Voters Accuse Georgia of Racial Gerrymandering

The U.S. Supreme Court. (AP file photo/Jon Elswick)

ATLANTA (CN) — As the Supreme Court heard arguments last week on a gerrymandering case from Wisconsin that has the potential to reform U.S. politics nationwide, Georgia voters sued their state in federal court, claiming their Legislature gerrymandered two state House districts, disenfranchising African-Americans so as to re-elect Republicans.

Jamal Brooks and 10 other voters sued Secretary of State Brian Kemp on Tuesday, Oct. 3.

The U.S. Supreme Court heard oral arguments in the Wisconsin case, Gill v. Whitford, the same day. It is considered one of the most important that the Supreme Court will face this term.

In its essence, it boils down to the fact that after Republicans seized control of both houses of the Wisconsin Legislature and the governor’s office in 2010, it gerrymandered the state so effectively that Democrats have never won more than 39 of the 99 legislative seats, even when they won a majority of votes cast statewide.

Aside from fundamental fairness, and the one-man-one vote principle, the issue is whether such overt gerrymandering is, or should be, illegal, when it is done for purely partisan reasons, rather than to disenfranchise sometimes-protected groups, such as racial minorities.

The Georgia case is simpler, based on accusations of traditional gerrymandering, particularly as practiced in the Deep South.

“Through mid-cycle redistricting, the General Assembly has sought to dilute growing African-American voting strength, targeting areas where African- American candidates were poised to attain seats in the Georgia House of Representatives,” the complaint states. “And it has succeeded.”

Georgia House Bill 566, enacted in 2015, particularly targeted Districts 105 and 111 where Republican incumbents Joyce Chandler and Brian Strickland faced a tough reelection. Both districts are in the Greater Atlanta Metropolitan area.

Nine of the 13 African-American senators in the General Assembly voted against HB 566.

Both Chandler and Strickland were re-elected in 2016.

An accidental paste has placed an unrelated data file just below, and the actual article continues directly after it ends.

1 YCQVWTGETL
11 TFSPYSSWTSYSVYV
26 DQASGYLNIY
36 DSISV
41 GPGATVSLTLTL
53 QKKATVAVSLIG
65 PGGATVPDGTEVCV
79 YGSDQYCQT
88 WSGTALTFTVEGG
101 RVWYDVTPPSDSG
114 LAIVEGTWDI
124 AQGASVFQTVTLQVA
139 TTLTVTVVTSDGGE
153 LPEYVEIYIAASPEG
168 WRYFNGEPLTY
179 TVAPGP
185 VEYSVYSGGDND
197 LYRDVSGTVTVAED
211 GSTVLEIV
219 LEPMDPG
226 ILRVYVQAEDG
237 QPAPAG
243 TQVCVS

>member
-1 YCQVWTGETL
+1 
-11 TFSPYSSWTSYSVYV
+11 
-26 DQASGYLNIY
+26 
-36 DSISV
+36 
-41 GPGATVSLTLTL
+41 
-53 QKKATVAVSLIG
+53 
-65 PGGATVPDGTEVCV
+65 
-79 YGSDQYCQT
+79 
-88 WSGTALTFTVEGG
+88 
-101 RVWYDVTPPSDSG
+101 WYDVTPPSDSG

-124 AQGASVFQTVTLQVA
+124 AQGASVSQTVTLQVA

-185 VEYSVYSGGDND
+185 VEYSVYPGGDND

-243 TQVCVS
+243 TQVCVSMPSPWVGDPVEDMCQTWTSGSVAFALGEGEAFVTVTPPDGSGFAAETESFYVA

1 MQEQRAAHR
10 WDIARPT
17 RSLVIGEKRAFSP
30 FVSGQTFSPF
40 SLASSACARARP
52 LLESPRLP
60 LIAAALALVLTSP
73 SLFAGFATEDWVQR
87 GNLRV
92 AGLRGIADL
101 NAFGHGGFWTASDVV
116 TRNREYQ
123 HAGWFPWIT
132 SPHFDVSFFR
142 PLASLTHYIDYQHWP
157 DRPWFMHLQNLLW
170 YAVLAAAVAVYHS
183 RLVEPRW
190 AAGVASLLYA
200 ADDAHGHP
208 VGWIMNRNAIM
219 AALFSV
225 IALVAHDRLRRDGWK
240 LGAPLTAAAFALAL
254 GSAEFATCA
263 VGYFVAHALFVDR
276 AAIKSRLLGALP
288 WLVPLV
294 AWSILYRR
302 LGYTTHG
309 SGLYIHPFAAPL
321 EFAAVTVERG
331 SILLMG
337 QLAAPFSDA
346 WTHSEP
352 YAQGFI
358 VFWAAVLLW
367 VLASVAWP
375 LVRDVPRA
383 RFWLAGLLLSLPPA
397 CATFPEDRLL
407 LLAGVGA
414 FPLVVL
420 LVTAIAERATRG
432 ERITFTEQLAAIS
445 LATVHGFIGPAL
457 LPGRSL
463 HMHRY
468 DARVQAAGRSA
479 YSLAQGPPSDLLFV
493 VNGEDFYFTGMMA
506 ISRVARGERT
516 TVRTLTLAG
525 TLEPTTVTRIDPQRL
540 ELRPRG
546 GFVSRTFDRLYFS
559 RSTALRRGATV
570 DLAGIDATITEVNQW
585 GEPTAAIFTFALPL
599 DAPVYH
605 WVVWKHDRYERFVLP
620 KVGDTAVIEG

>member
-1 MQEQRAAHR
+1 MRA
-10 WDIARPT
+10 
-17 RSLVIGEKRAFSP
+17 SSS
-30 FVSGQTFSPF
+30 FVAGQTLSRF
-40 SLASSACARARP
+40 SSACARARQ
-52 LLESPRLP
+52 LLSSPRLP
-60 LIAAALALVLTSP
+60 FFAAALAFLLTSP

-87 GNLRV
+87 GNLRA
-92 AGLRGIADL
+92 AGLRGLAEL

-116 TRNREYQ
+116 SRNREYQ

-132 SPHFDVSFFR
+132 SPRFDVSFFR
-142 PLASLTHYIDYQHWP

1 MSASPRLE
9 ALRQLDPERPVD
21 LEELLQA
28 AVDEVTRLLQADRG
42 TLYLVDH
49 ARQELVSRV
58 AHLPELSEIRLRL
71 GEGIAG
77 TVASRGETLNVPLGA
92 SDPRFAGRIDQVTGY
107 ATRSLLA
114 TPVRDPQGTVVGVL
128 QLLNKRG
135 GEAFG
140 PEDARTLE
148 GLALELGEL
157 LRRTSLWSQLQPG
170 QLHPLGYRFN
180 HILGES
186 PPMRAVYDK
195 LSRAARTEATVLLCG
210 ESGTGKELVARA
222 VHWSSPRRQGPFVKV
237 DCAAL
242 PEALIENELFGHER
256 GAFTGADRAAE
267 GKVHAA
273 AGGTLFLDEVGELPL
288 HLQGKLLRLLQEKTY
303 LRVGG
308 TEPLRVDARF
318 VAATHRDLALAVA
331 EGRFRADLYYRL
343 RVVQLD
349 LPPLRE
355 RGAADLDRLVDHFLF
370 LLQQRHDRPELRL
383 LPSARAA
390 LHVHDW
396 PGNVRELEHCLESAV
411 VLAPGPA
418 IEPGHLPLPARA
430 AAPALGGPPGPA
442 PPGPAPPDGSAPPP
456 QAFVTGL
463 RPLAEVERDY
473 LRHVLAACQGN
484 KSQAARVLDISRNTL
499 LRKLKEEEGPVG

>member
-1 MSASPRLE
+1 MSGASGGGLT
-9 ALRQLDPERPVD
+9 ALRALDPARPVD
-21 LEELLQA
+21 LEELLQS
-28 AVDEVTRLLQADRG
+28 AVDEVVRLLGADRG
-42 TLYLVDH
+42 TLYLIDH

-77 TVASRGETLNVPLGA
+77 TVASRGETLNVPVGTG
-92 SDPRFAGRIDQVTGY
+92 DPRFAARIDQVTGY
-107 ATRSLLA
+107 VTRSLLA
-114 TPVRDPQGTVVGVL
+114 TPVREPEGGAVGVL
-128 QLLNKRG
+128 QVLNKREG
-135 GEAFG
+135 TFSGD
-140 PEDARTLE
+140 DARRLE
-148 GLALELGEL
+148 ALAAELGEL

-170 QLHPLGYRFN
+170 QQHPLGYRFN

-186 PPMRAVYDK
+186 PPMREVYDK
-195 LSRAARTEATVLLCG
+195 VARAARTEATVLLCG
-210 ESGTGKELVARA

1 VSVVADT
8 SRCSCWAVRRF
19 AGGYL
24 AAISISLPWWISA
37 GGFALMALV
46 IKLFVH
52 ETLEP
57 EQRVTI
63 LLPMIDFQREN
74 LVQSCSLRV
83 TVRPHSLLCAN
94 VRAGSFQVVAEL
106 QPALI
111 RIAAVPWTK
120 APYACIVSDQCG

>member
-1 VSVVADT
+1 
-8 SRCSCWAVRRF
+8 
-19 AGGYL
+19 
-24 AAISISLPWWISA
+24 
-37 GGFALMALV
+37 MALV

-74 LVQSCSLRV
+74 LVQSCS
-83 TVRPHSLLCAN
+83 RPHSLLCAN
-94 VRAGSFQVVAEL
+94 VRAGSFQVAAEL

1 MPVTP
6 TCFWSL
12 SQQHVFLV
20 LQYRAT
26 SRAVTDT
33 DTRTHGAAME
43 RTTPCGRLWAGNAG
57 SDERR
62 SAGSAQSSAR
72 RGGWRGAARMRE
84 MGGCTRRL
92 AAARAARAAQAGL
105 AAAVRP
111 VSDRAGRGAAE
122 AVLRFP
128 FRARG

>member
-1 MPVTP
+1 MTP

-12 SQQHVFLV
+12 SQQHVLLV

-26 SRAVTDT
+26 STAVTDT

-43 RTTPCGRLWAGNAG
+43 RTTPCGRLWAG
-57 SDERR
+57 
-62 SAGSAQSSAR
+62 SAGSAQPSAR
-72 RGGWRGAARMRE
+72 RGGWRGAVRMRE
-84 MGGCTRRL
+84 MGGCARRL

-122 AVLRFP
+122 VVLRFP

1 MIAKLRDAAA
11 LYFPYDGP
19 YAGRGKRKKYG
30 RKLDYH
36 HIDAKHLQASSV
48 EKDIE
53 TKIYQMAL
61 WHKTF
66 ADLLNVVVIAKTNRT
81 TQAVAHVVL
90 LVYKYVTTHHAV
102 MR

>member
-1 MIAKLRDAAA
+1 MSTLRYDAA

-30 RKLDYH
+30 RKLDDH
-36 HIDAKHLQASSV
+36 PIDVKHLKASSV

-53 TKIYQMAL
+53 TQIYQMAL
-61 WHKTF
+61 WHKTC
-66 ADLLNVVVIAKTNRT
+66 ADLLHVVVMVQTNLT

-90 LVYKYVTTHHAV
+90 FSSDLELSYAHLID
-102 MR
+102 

The plaintiffs call it an “assault on voting rights” that successfully suppressed “the ability of African Americans to participate equally in the electoral process in Georgia in a stark, measurable way: but for the illegal actions of the General Assembly, there would likely be at least three additional African-American representatives currently serving in the Georgia House of Representatives.”

The third seat would have come, the plaintiffs say, because the legal gerrymander effected by HB 566 “circumvented the creation of at least one additional majority-minority district that would provide African-American voters the ability to elect their candidates of choice.”

They claim the redistricting violates the Voting Rights Act of 1965 and the 14th and 15th Amendments.

They ask that a three-judge court be convened to hear the case, pursuant to 28 U.S.C. § 2284(a), that the court enjoin enforcement of HB 566, order the adoption of at least one more majority-minority district in the Atlanta metropolitan area, and in injunction ordering Georgia to obtain pre-clearance from the court or the U.S. attorney general, for any statewide redistricting for the next 10 years, as required by the Voting Rights Act.

They are represented by Quinton Washington with Bell & Washington in Atlanta, and by attorneys with Perkins Coie in Washington, D.C. and Seattle.

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